Because of this system, the exact division of creative credits on Lee's comics has been disputed, especially in cases of comics drawn by Kirby and Ditko. Although Lee has always effusively praised the Marvel artists, some historians argue that their contribution was greater than for which they are given credit. The dispute with Ditko over Spider-Man has sometimes been acrimonious, although he and Lee are formally credited as co-creators in the credits of the 2000s Spider-Man films.
In 1971, Lee indirectly reformed the Comics Code. The US Department of Health, Education and Welfare asked Lee to write a story about the dangers of drugs and Lee wrote a story in which Spider-Man's best friend becomes addicted to pills. The three-part story was slated to be published in Amazing Spider-Man #96-98, but the Comics Code Authority refused it because it depicted drug use; the story context was considered irrelevant. With his publisher's approval, Lee published the comics without the CCA seal. The comics sold well and Marvel won praise for its socially conscious efforts. The CCA subsequently loosened the Code to permit negative depictions of drugs, among other new freedoms.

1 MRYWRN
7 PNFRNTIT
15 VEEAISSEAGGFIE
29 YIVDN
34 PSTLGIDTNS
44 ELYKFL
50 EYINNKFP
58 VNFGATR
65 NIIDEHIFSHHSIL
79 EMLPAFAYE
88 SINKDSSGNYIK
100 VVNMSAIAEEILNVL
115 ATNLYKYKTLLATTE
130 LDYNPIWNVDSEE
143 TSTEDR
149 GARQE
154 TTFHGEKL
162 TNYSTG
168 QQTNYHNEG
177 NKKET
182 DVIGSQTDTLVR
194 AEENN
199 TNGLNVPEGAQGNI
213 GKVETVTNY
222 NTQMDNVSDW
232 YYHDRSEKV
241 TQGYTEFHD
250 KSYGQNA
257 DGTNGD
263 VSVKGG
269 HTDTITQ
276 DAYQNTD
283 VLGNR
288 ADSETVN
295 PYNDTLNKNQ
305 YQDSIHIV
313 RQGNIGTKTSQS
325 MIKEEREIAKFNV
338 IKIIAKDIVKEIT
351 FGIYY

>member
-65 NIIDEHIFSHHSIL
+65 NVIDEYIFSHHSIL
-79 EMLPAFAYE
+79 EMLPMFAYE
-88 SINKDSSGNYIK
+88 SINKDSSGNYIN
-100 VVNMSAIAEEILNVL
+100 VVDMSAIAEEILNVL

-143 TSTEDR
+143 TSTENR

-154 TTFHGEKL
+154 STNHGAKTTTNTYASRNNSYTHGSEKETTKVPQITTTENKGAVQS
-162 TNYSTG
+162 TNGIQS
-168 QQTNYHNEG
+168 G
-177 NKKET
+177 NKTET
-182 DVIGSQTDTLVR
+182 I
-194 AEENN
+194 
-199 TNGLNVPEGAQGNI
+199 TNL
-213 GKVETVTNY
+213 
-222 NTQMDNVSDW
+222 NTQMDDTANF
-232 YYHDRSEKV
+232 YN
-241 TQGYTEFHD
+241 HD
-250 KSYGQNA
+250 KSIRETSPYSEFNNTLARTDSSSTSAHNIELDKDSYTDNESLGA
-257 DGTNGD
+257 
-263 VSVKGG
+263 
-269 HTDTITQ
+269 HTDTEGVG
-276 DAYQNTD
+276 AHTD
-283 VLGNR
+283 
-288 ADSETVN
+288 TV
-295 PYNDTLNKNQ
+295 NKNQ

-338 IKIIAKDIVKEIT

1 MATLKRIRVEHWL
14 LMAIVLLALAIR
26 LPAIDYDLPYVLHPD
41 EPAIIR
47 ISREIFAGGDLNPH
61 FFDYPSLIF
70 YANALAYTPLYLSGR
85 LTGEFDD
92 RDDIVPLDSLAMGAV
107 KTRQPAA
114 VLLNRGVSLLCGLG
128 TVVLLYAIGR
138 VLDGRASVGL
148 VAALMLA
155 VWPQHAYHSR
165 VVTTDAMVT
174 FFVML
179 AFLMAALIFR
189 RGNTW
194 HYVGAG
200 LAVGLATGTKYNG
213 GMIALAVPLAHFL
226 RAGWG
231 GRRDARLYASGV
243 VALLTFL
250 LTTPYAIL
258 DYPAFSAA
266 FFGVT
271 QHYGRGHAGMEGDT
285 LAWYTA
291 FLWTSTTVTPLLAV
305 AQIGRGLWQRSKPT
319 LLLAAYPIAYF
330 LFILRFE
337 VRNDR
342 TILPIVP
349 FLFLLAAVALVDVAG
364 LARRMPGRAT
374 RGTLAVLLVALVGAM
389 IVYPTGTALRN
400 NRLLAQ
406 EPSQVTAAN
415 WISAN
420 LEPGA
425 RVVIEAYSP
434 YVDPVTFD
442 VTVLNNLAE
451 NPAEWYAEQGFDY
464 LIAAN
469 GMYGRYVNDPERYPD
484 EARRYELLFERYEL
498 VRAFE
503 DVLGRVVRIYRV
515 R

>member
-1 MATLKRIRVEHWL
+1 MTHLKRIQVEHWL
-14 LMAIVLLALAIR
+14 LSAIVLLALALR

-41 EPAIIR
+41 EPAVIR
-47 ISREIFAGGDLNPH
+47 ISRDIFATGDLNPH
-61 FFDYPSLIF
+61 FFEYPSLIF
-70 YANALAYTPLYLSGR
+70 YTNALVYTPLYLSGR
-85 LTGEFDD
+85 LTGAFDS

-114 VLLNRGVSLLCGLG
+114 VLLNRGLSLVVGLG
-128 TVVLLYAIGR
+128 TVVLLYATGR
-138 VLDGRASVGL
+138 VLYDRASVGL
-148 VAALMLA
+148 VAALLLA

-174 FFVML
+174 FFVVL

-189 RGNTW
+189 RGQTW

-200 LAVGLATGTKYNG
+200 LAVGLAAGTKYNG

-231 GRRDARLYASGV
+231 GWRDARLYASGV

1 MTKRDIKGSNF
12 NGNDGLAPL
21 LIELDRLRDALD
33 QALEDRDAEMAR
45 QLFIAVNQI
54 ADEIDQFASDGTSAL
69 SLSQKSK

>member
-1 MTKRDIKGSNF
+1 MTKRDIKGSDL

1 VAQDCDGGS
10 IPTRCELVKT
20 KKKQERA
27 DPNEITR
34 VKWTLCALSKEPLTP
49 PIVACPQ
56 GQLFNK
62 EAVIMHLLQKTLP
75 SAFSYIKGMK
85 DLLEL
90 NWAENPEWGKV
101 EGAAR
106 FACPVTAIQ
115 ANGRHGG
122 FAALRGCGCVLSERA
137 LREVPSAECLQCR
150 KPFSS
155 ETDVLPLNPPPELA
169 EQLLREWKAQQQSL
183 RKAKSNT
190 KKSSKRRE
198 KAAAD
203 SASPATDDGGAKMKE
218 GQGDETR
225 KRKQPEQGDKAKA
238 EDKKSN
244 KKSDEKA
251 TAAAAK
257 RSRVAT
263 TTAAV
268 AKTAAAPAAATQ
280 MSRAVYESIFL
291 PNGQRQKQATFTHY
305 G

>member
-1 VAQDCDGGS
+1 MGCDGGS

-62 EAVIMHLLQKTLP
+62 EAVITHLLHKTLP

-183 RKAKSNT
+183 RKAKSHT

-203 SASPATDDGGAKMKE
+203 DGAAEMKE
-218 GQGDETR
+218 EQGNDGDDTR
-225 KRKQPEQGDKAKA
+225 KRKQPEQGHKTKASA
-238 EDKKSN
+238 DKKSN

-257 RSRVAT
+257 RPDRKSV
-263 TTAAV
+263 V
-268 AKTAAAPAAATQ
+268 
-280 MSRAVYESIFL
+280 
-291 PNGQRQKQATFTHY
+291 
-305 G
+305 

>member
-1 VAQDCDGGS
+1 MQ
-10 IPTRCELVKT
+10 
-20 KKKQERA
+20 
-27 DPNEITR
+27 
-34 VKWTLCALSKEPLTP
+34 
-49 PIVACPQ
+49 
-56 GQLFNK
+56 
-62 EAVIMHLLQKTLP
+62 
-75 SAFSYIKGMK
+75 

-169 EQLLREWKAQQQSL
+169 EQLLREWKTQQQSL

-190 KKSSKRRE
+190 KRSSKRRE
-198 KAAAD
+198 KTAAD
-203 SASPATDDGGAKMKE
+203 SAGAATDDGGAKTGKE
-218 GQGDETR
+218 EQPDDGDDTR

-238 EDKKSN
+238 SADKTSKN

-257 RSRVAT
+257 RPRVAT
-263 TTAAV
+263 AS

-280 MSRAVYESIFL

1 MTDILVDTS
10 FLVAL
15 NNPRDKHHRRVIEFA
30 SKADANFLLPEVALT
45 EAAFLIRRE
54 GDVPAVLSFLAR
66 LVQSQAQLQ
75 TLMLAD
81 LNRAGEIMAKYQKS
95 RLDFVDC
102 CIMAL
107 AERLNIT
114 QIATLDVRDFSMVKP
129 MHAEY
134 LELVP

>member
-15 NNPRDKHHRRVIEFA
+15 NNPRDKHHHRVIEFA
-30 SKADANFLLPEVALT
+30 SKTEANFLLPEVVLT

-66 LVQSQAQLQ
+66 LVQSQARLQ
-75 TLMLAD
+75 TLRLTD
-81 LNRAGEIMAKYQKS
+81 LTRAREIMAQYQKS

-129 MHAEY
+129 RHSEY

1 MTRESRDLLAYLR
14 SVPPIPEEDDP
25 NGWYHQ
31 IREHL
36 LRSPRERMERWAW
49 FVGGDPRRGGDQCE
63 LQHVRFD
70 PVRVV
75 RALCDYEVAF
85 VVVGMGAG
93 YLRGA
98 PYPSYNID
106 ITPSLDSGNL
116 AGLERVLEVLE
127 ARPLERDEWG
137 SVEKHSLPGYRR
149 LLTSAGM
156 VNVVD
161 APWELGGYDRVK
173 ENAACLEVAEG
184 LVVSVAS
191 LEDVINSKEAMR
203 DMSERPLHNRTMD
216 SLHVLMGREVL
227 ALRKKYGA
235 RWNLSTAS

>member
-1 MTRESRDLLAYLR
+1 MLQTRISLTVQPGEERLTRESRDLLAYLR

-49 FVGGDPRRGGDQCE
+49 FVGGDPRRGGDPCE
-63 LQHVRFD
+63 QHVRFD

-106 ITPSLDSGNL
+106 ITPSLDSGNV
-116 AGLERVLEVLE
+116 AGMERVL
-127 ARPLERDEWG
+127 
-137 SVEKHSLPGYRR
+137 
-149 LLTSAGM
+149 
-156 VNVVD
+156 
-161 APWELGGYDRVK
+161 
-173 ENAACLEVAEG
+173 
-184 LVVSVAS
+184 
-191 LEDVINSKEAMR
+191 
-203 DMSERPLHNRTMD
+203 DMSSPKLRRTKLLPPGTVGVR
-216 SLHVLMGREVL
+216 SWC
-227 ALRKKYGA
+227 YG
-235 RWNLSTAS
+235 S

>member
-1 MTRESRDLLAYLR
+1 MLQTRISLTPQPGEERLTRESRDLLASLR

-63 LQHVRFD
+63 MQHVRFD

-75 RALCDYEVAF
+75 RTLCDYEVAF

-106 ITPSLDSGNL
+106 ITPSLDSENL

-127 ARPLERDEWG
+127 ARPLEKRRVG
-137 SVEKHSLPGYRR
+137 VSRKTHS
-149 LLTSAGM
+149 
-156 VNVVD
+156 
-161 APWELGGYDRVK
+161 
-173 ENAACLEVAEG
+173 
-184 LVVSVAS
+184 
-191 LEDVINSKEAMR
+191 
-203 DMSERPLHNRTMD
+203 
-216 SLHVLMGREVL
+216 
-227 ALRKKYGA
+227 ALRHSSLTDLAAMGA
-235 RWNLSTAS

Lee also supported using comic books to provide some measure of social commentary about the real world, often dealing with racism and bigotry. "Stan's Soapbox," besides promoting an upcoming comic book project, also addressed issues of discrimination, intolerance or prejudice. In addition, Lee took to using sophisticated vocabulary for the stories' dialogue to encourage readers to learn new words. Lee has justified this by saying "If a kid has to go to a dictionary, that's not the worst thing that could happen."
In later years, Lee became a figurehead and public face for Marvel Comics. He made appearances at comic book conventions around America, lecturing at colleges and participating in panel discussions. He moved to California in 1981 to develop Marvel's TV and movie properties. He has been an executive producer for, and has made cameo appearances in Marvel film adaptations and other movies.